One problem remained at Meharry: finding a large enough hospital system to serve as a hands-on educational tool for the students. In a controversial move in 1988, Satcher proposed the merger of Hubbard Hospital with the larger but struggling Nashville General Hospital. The merger would mean that Nashville Generala hospital serving mostly white patientswould become a principal teaching center for Meharrys black students. According to Marlene Cimons, the proposal was controversial because black doctors would be caring for mostly white patients. But the planwhich Satcher says evoked a community debate that spanned several years and resulted in a coalition of support which cut across all racial, ethnic and economic levelsworked, saving both the hospital and the school. The merger was in process when Satcher was approached about the job at the Centers for Disease Control and Prevention.

The CDC: Facing New Issues in Health Care

Satcher was a primary candidate for the post at the CDC because of his long-standing commitment to preventive health care, as well as his demonstrated knowledge of urban and poverty-related public health problems. He was chosen by Health and Human Services secretary Donna Shalala in the summer of 1993 to head the CDCan organization troubled with proposed budget cuts and charges of improprieties and discrimination in hiring and promotions. Satcher began to work with the agency in the autumn of 1993. Officially he took over as director on January 1, 1994, and by that time his agenda was a matter of public record.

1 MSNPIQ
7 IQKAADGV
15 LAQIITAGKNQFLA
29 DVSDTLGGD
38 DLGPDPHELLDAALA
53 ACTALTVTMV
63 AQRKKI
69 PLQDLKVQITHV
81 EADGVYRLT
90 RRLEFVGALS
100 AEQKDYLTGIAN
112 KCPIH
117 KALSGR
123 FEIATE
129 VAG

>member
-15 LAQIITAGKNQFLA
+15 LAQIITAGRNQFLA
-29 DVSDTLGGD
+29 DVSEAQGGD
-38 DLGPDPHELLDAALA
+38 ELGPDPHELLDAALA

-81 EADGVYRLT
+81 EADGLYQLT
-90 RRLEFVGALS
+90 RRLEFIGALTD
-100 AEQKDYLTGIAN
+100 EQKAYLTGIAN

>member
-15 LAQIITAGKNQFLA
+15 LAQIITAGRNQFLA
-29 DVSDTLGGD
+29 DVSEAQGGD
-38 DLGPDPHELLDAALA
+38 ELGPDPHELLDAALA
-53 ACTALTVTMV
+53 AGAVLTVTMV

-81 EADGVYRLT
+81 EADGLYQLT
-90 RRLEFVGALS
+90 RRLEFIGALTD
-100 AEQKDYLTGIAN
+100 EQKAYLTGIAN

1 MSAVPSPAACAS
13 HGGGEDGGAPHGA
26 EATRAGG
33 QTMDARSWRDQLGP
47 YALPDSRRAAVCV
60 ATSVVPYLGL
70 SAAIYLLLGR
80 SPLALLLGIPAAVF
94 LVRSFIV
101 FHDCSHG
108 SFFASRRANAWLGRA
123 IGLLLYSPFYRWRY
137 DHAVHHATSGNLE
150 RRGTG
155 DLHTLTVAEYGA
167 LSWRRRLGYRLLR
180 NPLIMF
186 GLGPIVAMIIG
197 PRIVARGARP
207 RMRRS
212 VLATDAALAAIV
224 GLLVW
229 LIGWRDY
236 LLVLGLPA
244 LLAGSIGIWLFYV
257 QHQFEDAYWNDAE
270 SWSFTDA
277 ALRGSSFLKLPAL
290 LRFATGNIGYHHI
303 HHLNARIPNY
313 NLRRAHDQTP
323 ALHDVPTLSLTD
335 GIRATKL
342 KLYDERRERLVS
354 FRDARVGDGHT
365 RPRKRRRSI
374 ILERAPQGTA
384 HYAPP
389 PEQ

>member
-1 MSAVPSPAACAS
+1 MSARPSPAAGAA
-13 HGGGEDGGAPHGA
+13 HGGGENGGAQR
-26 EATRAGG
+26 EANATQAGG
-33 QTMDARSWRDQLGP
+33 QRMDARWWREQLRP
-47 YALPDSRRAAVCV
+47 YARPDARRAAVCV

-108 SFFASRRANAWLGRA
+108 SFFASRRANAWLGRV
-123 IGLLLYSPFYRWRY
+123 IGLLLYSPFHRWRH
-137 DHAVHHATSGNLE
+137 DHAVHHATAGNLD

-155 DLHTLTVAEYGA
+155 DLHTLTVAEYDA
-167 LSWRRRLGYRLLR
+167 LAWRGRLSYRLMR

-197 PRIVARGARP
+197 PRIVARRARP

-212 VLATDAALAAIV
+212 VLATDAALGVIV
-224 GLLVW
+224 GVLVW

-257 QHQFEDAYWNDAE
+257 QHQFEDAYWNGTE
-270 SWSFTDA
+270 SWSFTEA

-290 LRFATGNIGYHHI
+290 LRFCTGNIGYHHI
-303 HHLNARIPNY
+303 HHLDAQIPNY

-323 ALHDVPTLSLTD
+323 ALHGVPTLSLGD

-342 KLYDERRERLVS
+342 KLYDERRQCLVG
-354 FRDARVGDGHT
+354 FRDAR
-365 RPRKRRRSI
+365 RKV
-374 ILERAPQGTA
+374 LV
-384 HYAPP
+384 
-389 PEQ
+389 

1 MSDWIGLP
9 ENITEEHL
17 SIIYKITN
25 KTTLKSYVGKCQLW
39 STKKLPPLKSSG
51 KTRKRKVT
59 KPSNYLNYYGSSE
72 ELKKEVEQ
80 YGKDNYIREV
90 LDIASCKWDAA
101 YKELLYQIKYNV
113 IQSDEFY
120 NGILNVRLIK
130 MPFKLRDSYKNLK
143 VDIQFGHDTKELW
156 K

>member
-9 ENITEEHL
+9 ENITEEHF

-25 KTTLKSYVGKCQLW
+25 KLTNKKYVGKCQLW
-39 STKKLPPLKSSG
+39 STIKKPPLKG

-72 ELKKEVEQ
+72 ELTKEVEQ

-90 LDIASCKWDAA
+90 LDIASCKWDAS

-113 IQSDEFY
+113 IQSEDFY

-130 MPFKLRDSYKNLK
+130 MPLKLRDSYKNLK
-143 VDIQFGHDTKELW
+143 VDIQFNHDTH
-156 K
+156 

What he planned to emphasize, Satcher told the press, would be community outreach programs on healthy lifestyles. He said he hoped to enlist the aid of public schools and churches in order to spread positive messages about diet, exercise, and avoidance of drugs and alcohol among the younger generation of Americans especially. As early as you can get to people in terms of diet, exercise and avoidance of toxics, you do it, he told the New York Times. Were going to try to find every successful program we can in this country.